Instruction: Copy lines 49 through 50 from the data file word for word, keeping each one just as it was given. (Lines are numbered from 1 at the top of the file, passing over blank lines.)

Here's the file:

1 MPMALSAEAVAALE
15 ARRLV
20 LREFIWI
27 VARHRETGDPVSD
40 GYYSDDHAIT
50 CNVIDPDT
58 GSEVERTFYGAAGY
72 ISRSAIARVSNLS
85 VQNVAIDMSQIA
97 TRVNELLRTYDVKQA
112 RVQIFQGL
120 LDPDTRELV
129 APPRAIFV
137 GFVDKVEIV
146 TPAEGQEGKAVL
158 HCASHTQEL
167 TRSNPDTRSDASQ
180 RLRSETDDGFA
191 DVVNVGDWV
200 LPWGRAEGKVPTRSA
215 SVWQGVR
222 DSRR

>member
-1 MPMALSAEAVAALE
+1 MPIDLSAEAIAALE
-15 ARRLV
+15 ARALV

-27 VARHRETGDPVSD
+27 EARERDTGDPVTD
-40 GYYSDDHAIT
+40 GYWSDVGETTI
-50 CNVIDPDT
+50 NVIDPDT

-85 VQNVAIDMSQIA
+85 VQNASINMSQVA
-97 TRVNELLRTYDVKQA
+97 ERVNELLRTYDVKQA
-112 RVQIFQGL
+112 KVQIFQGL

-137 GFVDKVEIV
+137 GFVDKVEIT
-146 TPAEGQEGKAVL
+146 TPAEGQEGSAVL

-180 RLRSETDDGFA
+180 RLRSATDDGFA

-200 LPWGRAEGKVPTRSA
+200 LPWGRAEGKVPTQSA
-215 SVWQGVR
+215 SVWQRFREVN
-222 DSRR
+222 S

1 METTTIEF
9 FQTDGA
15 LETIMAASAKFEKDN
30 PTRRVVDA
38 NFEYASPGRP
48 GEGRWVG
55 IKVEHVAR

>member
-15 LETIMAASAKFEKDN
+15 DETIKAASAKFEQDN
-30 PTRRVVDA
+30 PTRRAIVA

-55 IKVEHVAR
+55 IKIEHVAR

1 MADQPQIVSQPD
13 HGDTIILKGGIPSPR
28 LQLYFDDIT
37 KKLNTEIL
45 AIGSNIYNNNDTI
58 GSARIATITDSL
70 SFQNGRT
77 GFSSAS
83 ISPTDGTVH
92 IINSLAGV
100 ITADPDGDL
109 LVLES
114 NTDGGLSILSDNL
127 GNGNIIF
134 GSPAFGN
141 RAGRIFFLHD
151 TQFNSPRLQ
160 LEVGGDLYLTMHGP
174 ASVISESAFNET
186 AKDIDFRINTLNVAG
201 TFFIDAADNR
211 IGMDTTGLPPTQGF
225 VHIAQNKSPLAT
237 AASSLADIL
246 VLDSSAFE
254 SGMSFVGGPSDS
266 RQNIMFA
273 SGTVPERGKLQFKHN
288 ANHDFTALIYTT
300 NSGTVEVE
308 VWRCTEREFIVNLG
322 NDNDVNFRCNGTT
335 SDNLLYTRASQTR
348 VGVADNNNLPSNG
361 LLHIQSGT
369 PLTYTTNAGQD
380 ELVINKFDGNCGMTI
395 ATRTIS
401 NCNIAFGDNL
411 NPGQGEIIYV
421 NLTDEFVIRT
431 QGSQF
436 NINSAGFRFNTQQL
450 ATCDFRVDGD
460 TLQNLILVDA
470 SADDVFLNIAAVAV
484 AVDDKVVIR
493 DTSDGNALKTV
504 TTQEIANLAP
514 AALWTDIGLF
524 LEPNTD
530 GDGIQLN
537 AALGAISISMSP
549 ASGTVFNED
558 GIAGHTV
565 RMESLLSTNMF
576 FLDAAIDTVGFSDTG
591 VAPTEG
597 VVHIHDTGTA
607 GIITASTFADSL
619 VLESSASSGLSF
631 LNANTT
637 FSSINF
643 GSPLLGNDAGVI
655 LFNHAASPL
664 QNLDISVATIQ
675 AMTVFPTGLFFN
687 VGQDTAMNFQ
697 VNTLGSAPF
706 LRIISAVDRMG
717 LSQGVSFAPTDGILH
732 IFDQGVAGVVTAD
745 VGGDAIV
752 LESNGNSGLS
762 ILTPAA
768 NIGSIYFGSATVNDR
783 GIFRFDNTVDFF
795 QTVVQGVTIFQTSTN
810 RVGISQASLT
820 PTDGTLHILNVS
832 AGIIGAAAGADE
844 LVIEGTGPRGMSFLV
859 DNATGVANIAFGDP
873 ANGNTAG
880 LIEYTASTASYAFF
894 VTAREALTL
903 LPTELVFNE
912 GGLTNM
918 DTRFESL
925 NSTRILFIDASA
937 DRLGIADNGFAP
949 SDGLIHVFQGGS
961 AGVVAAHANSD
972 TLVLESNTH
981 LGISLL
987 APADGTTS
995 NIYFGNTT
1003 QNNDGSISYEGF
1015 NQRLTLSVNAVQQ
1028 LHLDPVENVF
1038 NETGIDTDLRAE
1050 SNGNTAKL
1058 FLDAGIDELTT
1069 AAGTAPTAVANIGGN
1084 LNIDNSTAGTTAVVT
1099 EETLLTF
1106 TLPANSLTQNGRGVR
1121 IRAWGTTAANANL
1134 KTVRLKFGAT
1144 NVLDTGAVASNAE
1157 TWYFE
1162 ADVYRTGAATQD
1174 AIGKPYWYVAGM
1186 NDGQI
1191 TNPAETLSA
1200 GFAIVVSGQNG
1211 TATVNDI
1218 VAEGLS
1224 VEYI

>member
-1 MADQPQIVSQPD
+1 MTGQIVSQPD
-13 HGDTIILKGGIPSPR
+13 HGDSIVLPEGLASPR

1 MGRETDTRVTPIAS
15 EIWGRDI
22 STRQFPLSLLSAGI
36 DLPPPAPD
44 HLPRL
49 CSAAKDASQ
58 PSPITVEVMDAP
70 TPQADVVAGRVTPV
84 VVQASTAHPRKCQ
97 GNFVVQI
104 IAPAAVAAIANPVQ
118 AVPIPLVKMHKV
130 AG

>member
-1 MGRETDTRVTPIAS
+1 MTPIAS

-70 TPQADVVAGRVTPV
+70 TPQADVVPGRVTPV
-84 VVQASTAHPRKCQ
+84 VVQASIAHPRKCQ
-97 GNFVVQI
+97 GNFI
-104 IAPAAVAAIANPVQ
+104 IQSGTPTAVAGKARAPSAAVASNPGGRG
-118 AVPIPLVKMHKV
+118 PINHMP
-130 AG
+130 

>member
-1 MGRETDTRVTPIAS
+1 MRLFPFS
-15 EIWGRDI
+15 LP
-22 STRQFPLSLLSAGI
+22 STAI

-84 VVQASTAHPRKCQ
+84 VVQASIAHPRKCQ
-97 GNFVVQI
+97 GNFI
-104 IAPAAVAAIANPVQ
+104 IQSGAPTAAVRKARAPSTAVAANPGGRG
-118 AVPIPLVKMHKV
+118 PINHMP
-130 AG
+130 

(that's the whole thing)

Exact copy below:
+215 SVWQRFREVN
-222 DSRR